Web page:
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Stay for Free: Home-Exchange Secrets to Transform the Way You Travel

Posted by International Living on January 17, 2020 in Save Money

For years, my wife, Gretchen, and I listened to a couple we’re friends with talk about their frequent, exotic vacations. Every few months, it was somewhere else: Ireland, Denmark, Iceland, Costa Rica, Australia… Like my wife and me, they’re a couple consisting of a college professor and a stay-at-home parent who works part-time. And like us, they have two young daughters. So how do they do all this traveling?

By not paying for it—or at least not paying for lodging. They were the first people we knew who were members of a house-swap website. When they went on a trip, they would stay in a private home, and the owners of that home would stay at our friends’ house here in Southern California.

My wife wanted us to try it, but I was skeptical. A complete stranger staying in your house, sleeping in your bed, and not paying you for it? It seemed…unnatural. But eventually I gave in, and we signed up for HomeExchange, the same site our friends use. For $150 a year, our home in Ventura, California, is listed on the site, and we can exchange with any of the 400,000 other members around the world.

We’ve had 11 exchanges over the past three-and-a-half years, and while we haven’t made it to Costa Rica or Iceland yet, the exchange program has let us travel far more than we otherwise would have. And it lets us travel better; we want to experience the cities we visit as a local would, and what better way to do that than to live in a local’s house?

Our 11 exchanges have ranged from two days to weeks. They’ve been as close as the Hollywood Hills, an hour from our home, and as far as Montreal, 3,000 miles away. Staying in hotels on those 11 trips would have cost us thousands of dollars.

When my wife and I want to travel, HomeExchange is our first stop. Occasionally, I get messages from people who are interested in a swap, but most of the time, I take the initiative and send out inquiries. If we decide we’d like to spend a week of the summer in the San Francisco Bay Area, where we have a lot of friends and family, I’ll search the site for listings in that area. The listings have photos and descriptions of the homes, and maps that show their approximate location.

Once we agree to an exchange, we work out the logistics with our exchange partner: when the visit will start and end, where to leave the key to the house, whether we’ll also be trading cars.

Cleaning is a common issue. We usually have our house professionally cleaned before a home exchange, and sometimes after. We just ask our guests to pick up after themselves and leave things basically as they found them.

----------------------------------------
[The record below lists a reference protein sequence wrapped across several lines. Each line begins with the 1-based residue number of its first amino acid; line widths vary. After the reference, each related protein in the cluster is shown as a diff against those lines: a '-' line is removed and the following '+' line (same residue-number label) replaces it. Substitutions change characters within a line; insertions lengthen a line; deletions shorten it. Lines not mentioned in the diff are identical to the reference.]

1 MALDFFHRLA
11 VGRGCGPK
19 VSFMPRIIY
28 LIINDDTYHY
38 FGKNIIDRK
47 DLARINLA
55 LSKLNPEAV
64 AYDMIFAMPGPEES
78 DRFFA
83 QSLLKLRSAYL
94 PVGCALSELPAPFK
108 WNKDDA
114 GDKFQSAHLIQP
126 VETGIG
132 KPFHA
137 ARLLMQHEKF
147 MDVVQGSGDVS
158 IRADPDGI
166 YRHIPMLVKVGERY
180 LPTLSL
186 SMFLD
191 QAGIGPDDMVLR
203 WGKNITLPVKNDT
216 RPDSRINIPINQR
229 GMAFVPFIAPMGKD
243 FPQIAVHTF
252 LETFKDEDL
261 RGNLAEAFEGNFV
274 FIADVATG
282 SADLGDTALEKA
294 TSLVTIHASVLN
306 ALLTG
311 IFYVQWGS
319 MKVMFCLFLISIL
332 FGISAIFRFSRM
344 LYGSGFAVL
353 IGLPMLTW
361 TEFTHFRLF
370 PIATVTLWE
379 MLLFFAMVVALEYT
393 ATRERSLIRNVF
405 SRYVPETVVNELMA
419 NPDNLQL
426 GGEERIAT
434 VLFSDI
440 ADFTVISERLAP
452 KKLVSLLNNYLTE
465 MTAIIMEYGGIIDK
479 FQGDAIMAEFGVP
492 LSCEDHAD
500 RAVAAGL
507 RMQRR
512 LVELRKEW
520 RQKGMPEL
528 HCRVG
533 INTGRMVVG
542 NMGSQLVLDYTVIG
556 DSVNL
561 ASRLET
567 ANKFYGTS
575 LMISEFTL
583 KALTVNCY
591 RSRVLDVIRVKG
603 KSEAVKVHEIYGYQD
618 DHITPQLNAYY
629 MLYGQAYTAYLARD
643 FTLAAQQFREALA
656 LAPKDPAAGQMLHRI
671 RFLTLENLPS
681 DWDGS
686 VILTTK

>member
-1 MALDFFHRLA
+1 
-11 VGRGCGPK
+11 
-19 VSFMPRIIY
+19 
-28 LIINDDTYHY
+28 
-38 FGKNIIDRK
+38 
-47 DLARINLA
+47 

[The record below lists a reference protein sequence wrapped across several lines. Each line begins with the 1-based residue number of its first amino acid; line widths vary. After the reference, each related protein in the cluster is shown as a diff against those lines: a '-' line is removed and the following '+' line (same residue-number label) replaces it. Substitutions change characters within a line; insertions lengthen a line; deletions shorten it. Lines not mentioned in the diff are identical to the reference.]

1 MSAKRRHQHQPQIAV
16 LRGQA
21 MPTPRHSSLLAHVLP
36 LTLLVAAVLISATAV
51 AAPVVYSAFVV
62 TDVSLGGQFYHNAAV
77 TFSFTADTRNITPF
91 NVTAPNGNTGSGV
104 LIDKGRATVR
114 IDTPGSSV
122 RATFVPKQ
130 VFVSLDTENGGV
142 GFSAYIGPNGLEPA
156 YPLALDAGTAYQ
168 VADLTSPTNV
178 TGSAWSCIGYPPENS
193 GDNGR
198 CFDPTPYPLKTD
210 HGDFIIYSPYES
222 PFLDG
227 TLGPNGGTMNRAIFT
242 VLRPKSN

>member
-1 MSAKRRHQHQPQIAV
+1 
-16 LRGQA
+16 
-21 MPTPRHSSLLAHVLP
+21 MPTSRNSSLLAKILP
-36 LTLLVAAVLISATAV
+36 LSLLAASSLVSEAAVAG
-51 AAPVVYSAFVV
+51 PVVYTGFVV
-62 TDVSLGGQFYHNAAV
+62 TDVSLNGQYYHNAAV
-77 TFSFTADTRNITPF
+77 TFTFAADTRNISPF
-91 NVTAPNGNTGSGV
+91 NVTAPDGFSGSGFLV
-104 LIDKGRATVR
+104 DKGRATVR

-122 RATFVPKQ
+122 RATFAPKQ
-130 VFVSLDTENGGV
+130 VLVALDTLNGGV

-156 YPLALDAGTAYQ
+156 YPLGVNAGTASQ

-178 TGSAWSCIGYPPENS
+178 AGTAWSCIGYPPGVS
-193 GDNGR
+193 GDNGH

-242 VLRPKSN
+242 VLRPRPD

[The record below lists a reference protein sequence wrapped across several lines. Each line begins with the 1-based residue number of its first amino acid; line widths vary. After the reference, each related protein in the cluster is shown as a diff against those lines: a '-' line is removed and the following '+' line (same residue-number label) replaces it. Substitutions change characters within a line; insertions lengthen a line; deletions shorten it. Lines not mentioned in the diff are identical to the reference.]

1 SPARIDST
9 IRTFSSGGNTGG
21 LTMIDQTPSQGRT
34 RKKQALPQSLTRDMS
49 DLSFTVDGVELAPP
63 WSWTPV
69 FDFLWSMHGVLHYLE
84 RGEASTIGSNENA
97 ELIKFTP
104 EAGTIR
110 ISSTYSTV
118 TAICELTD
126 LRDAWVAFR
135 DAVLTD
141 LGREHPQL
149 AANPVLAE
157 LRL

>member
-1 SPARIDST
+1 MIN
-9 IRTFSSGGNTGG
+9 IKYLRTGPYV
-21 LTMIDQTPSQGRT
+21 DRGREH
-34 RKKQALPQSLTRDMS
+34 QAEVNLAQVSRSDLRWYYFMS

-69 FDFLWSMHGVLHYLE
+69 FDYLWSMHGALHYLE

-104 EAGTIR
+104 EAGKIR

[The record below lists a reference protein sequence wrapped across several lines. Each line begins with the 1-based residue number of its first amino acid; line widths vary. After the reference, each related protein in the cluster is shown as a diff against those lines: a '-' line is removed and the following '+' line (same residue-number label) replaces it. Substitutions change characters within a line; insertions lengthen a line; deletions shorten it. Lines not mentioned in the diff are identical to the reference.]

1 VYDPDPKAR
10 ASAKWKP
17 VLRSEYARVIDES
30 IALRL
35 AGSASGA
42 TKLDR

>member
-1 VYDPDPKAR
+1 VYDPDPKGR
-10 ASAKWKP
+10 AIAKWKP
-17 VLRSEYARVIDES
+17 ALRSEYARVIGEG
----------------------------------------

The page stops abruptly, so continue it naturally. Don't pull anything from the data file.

I know what you’re probably thinking: What about my stuff? What if the people staying in my home put my dishes away all wrong, or steal my television, or my identity?

Most home-exchange sites have protections for theft, accidental damage, and other losses. It’s also a good idea to make sure your homeowner’s insurance covers any damage incurred by guests. HomeExchange can charge users’ credit cards up to $500 to cover any damage caused. Anything beyond that, up to $1 million, is covered by the company. It also offers protection for cancellations. If your host cancels the exchange, you are reimbursed for any nonrefundable travel costs and for up to €100 ($111) a night in a hotel.

These incidents are extremely rare. Emmanuel Arnaud, CEO of HomeExchange, says that for the first 10-and-a-half months of 2019, a host submitted a claim for losses in 0.1% of the company’s exchanges. Two-thirds of those claims were for accidental damage, and the average cost was $310. The biggest case in that period was below $6,000, he says. Most damages are much smaller than $310, and they’re handled amicably between the exchangers.

The basic answer to “What about my stuff?” is trust. There’s a bond created in an exchange, partly because there’s no money changing hands, and because you’re often staying in the home of the people who are staying in your home.

Sometimes, an exchange partner becomes a friend. In 2018, my family spent most of July on two separate exchanges in Canada: 10 days in Montreal, followed by two weeks in Toronto. It was a wonderful vacation, and one that wouldn’t have been possible without those 24 nights of free lodging. When we arrived at the house in Toronto—a charming Victorian in West Queen West, one of the city’s best neighborhoods—I did my usual low-level snooping, looking at the books and CDs on their shelves. “Hey, look,” I told my wife. “They own a lot of the same books we do.”

“I use this textbook in my classes,” replied my wife, who’s a college professor. We checked our host’s profile on HomeExchange, and sure enough, the wife in the couple was a professor at a university in Toronto, in the same subject my wife teaches.

We started texting more frequently with our hosts after that, checking in on their adventures in Southern California. A year after the exchange, my wife returned to Toronto for an academic conference, this time staying in a downtown hotel. Our old exchange partner attended the same conference and had dinner and drinks with my wife after one of the sessions. You won’t get that from a stay at a Residence Inn.

Written by Tony Biasotti